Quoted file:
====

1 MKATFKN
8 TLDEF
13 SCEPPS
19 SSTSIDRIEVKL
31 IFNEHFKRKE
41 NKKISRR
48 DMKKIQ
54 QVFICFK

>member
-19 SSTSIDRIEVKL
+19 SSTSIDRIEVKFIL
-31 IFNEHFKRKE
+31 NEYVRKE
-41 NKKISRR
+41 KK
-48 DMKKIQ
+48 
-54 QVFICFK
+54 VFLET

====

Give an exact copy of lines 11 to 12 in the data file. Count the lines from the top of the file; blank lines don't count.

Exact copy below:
+19 SSTSIDRIEVKFIL
-31 IFNEHFKRKE